What's New! The Site Blog

Welcome to this fun and educational Site Blog page on kites. Appearing here...

  • Our latest Flight Report posts and local kite club activities.
  • Interesting kite-related news stories from around the world.
  • Occasional contributions from visitors, which often includes photos or links to videos.
  • Just once a week, a good quality older page will pop up here too, so it doesn't stay buried forever. Always a good read!

My own Flight Report videos pop up on the MBK Facebook page nearly every week.

So, how do you subscribe to this blog page? Running your cursor over the orange RSS square down there on the right will bring up several ways to subscribe. Click/tap on whatever option is most familiar to you and you'll never miss a post!

Jan 14, 2021

Global News Report:
Hard Times For Indian Kite Makers

A double whammy is unfolding year-by-year for traditional kite-makers...


Hyderabad: Craftsmen involved in kite and manja-making are facing a tough time now. Many families here doing this work used to earn good money during Sankranti, popularly known as ‘patangula panduga’, or the festival of kites. A “Chinese invasion” and reducing interest in this sport among the youths are affecting their earnings and livelihood.

The festival made the city sky colourful every year this season. The competition of kite-flying involves cutting of the kites in the air, a skillful sporting event that cuts across religious barriers.

The charm of this age-old festival is fading off. Its popularity among the youths and children is decreasing. A reason is the invasion of technology and access to entertainment via TV, internet and the cellphone.

This apart, another major blow for craftsmen came in the form of the Chinese manja (which is banned) and plastic kites which too are Chinese-made. This resulted in a financial crisis for these families.

A resident of Ganganagar, Yakuthpura, is 78-year-old Mohd Yousif. He is into kite-making since his childhood; an art he learned from his father and grandfather. Yousif’s three sons, Mohd Hafeez, Mohd Raheem and Kareem, are also into this trade.

Mohd Hafeez said: “Our whole family is involved in kite-making. Every day, we end up making 100 to 150 kites. Earlier, shopkeepers used to give orders throughout the year. Now it is tough for us to meet our day-to-day expenses. Kite flying seasons in the past lasted four months. Now, it has shrunk to two or three days.”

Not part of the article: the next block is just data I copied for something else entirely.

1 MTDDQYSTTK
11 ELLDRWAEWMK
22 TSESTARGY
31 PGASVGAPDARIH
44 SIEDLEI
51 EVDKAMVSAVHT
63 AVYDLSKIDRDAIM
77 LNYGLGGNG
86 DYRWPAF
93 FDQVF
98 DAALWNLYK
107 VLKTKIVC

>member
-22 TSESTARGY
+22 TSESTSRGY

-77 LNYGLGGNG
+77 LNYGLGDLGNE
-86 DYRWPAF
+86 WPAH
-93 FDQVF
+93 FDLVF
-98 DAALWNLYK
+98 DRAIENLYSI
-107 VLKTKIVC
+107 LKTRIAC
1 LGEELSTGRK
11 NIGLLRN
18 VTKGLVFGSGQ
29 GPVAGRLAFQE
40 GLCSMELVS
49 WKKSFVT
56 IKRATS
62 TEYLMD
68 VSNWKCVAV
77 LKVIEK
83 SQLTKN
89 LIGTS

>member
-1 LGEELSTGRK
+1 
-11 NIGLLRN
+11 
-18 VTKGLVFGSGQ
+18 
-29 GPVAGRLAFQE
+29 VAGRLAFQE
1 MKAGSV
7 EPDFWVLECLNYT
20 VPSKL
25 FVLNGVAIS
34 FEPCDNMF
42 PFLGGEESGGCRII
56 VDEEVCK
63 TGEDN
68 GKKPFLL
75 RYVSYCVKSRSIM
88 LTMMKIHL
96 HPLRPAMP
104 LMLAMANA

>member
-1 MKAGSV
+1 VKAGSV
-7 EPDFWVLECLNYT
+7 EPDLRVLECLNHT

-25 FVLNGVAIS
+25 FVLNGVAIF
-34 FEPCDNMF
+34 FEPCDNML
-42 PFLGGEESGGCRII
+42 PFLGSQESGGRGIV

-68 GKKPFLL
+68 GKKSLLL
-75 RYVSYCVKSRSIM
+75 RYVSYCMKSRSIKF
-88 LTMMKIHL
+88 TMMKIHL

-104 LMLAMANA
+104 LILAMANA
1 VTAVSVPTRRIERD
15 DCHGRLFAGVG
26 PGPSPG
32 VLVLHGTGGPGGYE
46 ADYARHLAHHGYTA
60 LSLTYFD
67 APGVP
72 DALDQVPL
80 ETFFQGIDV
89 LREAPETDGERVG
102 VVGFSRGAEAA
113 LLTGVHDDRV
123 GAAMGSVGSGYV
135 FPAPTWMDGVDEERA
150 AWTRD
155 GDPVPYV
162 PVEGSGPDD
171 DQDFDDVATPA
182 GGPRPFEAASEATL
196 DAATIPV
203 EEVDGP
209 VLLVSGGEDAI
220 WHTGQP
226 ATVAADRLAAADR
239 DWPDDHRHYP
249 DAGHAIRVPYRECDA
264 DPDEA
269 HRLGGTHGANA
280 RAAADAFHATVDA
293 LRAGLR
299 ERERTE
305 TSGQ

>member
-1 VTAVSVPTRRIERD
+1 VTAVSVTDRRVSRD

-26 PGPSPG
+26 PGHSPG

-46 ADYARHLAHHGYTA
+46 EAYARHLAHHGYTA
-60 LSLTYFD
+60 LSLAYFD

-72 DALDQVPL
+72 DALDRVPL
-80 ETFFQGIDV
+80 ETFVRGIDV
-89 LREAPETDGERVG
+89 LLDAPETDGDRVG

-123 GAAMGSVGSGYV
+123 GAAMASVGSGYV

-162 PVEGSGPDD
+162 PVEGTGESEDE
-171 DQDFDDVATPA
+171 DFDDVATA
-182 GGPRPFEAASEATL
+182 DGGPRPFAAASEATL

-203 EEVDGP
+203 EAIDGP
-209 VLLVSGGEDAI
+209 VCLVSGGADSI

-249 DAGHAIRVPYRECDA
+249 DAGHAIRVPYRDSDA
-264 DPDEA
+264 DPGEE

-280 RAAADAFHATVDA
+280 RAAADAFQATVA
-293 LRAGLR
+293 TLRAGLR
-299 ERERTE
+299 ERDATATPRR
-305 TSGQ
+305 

The 55-year-old Mohd Javeed Khan, an expert in cotton thread Manja, hails from a family whose past four generations were into this work. A resident of Mata Ki Khidki at Dabeerpura, he is now driving an autorickshaw for his family’s upkeep. There used to be high demand.

The Chinese manja, a plastic thread, is now in high demand. “Earlier, we were engaged in making manja for six to seven months. Now, we do it for a month,” he says.

Cotton manja is made of thread, glass powder that helps the threads cut each other, the ladies finger broth and colour.The craftsman and the traders expressed the hope that this year’s festival will see more colourful kites in the sky over Hyderabad. This will hopefully attract more youths into the sport and help the kite-maker families earn more.


SOURCE: Deccan Chronicle

URL (full story and/or photos, video): https://www.deccanchronicle.com/nation/in-other-news/070121/chinese-invasion-hurts-hyderabads-kite-makers.html

Jan 13, 2021

A History Of Stunt Kites

This previously published page is a concise history of stunt kites - starting from one of the very first steerable kites to go on sale, many decades ago...

Continue reading "A History Of Stunt Kites"

Jan 10, 2021

Flight Report:
Club Fly After All

The 'event is coming up' mentioned in the Jan 3rd post was cancelled due to the forecast extreme heat at the location. So, a few of us ended up at the Semaphore seaside as usual since it was the 2nd Sunday of the month...

On arrival there were 2 deltas in the air, belonging to Mike and Michael respectively. The breeze strength was inconsistent low down, which soon brought Mike's delta to the grass. Mind you, a small Dragon inflatable was weighing down the line as well. Much higher up, Michael's big retail delta was doing better, in what seemed like smooth air of Light to Gentle strength.